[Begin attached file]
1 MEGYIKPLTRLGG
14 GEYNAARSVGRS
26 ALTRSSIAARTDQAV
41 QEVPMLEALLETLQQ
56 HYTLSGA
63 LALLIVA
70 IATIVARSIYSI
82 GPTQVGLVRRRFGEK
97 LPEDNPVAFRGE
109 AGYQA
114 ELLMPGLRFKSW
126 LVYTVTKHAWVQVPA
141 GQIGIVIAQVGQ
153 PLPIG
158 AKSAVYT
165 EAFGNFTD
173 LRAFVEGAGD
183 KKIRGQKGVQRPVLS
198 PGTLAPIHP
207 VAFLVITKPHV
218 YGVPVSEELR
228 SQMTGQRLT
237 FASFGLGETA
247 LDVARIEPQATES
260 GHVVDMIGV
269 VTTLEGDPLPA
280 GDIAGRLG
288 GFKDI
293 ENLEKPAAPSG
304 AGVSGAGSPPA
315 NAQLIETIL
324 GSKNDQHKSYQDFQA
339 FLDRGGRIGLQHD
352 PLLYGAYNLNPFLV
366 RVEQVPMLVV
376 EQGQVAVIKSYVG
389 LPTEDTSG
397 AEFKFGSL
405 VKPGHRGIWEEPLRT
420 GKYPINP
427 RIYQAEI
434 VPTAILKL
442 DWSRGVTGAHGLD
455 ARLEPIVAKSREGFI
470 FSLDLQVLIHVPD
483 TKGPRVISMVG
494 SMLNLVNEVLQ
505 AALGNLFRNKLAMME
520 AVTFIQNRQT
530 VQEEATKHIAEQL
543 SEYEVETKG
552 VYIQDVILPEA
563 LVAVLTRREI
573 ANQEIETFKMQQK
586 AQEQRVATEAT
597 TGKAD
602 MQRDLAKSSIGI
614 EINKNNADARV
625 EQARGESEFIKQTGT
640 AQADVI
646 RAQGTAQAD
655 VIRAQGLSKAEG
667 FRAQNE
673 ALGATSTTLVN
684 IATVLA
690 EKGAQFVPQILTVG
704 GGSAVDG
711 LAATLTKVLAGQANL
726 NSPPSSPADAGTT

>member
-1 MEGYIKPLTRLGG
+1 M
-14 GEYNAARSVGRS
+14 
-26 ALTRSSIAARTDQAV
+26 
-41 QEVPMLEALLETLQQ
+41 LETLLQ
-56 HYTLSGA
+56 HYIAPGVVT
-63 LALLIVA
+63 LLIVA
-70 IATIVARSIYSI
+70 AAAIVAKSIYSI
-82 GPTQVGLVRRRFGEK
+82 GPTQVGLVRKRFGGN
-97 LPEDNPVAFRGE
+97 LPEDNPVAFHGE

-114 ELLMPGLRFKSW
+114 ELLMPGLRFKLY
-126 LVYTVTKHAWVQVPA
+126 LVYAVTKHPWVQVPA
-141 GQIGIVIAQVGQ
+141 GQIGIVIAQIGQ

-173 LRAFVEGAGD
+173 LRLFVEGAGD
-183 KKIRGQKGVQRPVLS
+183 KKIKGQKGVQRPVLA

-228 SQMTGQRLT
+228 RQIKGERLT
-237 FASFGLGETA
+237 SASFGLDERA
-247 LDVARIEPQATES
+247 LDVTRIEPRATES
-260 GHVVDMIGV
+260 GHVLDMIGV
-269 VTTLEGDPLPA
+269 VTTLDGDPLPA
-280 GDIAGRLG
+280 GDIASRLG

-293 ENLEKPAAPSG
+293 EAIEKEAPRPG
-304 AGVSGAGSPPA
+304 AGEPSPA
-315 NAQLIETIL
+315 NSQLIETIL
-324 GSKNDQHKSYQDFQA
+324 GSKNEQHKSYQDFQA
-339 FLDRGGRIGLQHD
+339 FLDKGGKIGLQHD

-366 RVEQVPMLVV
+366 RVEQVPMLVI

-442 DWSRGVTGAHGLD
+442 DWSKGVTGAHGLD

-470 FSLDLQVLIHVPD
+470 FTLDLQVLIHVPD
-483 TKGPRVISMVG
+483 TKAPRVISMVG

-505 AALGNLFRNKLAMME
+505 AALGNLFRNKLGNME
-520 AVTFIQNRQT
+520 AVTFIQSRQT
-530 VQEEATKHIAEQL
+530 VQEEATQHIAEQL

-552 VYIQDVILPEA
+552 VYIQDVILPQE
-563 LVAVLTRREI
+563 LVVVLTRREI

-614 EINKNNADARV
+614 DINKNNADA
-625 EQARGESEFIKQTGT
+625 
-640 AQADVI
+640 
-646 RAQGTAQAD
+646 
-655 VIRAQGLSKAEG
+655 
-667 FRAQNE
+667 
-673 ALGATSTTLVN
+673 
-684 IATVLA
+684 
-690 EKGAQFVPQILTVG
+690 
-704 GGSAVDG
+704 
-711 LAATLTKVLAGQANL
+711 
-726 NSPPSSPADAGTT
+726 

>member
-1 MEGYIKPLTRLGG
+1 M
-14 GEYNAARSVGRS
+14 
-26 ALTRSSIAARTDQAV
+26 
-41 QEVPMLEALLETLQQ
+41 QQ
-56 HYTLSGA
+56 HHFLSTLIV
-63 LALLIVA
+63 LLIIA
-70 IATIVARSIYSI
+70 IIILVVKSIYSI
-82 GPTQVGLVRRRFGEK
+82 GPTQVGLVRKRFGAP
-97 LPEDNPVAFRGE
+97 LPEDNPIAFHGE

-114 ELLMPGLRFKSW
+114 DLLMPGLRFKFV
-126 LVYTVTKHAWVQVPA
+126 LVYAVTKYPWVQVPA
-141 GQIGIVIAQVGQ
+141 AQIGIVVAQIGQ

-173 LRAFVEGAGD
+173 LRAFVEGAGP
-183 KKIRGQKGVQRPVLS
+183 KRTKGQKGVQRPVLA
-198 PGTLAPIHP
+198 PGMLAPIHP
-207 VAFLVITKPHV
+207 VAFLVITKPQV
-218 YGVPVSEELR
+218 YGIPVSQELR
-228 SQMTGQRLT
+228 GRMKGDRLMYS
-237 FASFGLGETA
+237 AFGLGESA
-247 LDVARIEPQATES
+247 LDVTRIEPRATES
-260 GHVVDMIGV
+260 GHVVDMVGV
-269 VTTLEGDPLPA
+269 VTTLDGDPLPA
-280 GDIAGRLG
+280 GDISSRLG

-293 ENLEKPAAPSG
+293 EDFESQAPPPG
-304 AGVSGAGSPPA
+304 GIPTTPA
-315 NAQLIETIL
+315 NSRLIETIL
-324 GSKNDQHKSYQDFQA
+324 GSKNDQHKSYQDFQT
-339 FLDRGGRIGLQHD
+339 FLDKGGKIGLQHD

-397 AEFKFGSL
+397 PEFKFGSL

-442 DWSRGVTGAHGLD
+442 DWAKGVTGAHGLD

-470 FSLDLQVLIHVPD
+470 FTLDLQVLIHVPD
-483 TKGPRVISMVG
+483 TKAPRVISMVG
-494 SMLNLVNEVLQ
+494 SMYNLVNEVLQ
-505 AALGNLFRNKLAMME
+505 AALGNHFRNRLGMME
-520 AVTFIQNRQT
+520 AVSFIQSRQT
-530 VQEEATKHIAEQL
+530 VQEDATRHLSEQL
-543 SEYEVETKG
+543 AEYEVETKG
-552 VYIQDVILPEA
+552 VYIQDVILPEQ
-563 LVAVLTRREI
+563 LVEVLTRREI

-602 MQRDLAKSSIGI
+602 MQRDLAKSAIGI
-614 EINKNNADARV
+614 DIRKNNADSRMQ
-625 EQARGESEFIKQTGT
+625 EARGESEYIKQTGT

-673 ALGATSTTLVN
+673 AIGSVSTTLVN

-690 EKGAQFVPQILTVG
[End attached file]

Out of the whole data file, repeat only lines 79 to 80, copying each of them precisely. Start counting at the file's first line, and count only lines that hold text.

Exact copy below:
-56 HYTLSGA
+56 HYIAPGVVT